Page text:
If our water were as abundant as our worry over our image, this would be a halcyon summer.
You see the anxiety on the news specials. You hear it on the radio. It flows through the political rhetoric as one candidate seeks to blame another for what newspapers in other states may say about us. You even see it on the billboards: "Utah, a pretty, great state."We're terribly worried about how others see us and anxious to assure the most worried among us that we really are OK.
But some believe our gloomy self-examination is more of the problem than the solution. Our anxiety over our oddity may, in fact, become our chief oddity.
Utah's latest penchant for beating itself up amazes the executives of several companies that have located here recently.
Robert Salmon, former vice president and general manager of Fidelity Investment, came to Utah two years ago to supervise Fidelity Investment's expansion of its Western market. His career has taken him to several states in the last 15 years. But he hasn't seen anything like Utah's anxiety over itself.
Nor has Richard Thomas, division manager at McDonnell Douglas' Utah plant.
Salmon and Thomas feel so strongly about it, they agreed to participate in the Take Pride in Utah lunches with Gov. Norm Bangerter. Despite Bangerter's involvement, the men say their motives are not political. They also attended Ted Wilson's business breakfasts to discuss Utah's image.
They don't care which party does it, but someone needs to tell Utahns to stop worrying about how they appear, the men said.
Ironically, one of the reasons Fidelity Investment - the largest privately-held mutual funds investment corporation in the country - came to Utah was because of the image the state's people projected.
"We had to have the most professional-sounding, energetic and positive image makers that we could get at a reasonable price," Salmon said. "`We found human resources in Salt Lake City were second to none."
The company was looking at any state west of the Mississippi when it settled on Utah. The Salt Lake center has been so successful, Fidelity Investment expanded it to four times the originally planned size.
It was going to top off at 130 employees. Instead, it has nearly 500. "The most prosperous center in this company is in Salt Lake City," Salmon said.
McDonnell Douglas' most efficient plant is also in Salt Lake City. "We do it right the first time more often here than any other operation," Thomas said.
Absenteeism in the Salt Lake plant is .05 percent, he said. The national average is 2 percent. It's 4 percent in California.
Thomas can tick Utah's assets off on his fingers. "Work ethics and employee values go without question. Taxes are less. Spend some time in California. It's all relative," he said, pointing out that Utah's income tax is 7.5 percent to California's 11 percent.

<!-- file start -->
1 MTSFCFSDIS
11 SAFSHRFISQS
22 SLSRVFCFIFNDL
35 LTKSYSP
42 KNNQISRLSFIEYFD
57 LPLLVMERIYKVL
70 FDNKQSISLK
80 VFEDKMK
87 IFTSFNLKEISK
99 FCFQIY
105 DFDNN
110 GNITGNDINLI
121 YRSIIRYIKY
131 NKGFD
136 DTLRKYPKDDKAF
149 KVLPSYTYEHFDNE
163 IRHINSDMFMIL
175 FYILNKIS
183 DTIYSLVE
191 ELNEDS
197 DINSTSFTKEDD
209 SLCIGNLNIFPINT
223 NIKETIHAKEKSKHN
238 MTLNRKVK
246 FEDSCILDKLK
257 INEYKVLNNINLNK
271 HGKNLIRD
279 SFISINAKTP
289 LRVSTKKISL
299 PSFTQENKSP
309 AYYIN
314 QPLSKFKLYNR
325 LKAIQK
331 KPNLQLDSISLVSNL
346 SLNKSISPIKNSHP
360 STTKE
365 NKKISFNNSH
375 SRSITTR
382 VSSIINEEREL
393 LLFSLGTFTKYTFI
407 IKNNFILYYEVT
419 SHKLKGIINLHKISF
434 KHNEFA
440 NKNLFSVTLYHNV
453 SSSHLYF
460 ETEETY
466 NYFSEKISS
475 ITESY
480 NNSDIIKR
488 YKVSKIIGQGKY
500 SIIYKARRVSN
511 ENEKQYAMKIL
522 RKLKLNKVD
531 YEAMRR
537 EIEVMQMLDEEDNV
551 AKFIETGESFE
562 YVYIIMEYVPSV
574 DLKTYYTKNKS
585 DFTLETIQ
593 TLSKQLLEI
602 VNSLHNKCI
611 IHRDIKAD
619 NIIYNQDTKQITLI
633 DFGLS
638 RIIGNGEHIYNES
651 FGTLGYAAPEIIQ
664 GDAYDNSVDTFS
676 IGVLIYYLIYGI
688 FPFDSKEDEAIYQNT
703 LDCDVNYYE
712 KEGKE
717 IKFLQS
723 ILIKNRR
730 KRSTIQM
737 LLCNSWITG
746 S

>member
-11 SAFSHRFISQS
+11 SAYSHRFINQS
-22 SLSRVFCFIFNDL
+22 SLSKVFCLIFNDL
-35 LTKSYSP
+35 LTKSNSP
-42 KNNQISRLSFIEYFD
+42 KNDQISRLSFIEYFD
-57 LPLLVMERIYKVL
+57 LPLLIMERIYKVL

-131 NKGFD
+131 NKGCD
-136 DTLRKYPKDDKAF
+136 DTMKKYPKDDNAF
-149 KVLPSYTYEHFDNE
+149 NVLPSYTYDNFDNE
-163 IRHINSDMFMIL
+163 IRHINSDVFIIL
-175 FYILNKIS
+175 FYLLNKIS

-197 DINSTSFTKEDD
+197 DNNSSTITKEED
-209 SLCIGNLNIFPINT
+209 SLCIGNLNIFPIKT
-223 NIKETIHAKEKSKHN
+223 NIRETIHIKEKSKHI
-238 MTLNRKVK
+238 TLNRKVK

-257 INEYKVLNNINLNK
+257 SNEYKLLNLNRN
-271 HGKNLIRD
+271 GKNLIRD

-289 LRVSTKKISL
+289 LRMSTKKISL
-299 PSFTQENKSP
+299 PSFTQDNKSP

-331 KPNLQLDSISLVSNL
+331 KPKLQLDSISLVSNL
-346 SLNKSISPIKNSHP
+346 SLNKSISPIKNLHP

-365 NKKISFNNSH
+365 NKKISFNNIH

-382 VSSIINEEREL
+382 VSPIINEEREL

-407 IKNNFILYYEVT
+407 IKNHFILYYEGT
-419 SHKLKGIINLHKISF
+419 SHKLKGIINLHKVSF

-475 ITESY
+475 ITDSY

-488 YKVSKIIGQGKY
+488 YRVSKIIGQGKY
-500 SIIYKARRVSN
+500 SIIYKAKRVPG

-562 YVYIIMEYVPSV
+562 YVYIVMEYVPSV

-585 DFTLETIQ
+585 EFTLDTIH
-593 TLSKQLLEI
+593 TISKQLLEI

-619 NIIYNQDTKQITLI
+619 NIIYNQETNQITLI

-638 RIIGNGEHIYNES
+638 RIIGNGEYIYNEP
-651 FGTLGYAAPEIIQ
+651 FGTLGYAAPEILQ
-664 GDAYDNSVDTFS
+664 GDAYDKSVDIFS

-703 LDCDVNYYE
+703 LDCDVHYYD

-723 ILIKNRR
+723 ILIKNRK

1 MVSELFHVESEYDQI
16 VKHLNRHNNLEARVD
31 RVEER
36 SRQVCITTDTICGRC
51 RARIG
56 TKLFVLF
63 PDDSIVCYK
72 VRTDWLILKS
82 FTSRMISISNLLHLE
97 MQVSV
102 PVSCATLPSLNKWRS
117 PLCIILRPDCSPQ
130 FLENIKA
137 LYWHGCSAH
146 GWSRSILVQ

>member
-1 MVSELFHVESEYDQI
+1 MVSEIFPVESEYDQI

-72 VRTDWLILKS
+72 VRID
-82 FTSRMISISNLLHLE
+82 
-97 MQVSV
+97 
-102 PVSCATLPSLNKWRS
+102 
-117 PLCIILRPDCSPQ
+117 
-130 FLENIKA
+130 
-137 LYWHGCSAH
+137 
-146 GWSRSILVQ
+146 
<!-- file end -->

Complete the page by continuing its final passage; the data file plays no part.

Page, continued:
Salmon - a former Utahn - was so pleased to be back in the state that when Fidelity Investment tried to transfer him back to Boston last month, he quit.
"The only reason I am resigning is my extreme happiness with Utah and my desire to continue to be a player in the community."
Company executives may be pleased with Utah - "We were all made stars in our own companies because of how well we did in Utah," Salmon said - but many transferees lower in their company echelons are unhappy here.
A survey of 251 newcomers done recently by Dan Jones and Associates showed that professionals are happier in Utah than other white collar workers, such as staff and sales personnel.
That may explain why the executives interviewed said the strong majority of the people in their company are happy here, said Pat Jones, a market research analyst with Dan Jones and Associates. The executives are professionals who probably spend most of their time associating with other professionals in their company.
Despite several executives' assessment of general happiness among their transferees, Jones discovered that 34 percent of newcomers surveyed did not like Utah.
The survey showed that people with post-graduate degrees are happier here than those with high school or college degrees. Those with high incomes are happier than those with moderate or low incomes. Also, those who have lived in several places - and most of Utah's high-powered executives have - are also happier here than those for whom this was their first move.
Some of the very qualities Utahns apologize for are the ones new companies value - like education. Most Utahns can recite the statistics by now: lowest expenditure per pupil and one of the largest class sizes in the nation. We attack our own schools with a ferocity that makes education lobbyists grin with gratitude.
But American Express, Fidelity Investment, Citibank (Utah), Delta and McDonnell Douglas discovered a workforce that belied the statistics.